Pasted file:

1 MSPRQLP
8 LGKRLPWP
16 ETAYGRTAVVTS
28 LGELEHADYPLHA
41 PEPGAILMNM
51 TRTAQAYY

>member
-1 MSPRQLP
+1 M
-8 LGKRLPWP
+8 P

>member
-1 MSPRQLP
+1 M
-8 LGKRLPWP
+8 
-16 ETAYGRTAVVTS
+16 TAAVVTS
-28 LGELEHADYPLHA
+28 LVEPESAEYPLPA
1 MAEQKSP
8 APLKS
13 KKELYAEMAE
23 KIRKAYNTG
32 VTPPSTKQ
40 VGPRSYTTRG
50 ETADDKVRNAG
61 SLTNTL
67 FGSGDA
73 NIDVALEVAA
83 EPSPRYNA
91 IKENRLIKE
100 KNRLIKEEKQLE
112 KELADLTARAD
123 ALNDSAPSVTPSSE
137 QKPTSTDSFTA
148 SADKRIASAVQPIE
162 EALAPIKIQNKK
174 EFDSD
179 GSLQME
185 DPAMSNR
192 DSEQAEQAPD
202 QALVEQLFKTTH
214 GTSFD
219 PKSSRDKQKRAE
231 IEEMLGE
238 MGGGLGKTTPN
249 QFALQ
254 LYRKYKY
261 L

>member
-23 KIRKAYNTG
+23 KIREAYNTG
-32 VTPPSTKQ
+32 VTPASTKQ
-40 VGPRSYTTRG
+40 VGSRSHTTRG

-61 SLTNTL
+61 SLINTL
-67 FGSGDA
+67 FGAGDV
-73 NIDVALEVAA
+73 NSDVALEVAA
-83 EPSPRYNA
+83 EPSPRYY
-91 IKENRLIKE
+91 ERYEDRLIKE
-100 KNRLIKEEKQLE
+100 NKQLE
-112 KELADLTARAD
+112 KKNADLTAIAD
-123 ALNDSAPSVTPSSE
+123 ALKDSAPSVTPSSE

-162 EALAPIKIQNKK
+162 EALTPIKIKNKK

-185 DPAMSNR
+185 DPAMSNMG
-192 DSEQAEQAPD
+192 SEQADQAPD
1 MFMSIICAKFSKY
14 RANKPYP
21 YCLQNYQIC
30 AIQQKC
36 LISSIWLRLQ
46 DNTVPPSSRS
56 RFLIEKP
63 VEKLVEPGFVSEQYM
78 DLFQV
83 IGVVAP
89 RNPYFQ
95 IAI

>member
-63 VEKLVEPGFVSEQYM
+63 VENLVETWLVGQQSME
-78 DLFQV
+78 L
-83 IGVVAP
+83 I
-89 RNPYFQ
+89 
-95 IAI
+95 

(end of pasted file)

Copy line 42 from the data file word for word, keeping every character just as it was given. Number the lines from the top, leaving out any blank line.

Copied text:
192 DSEQAEQAPD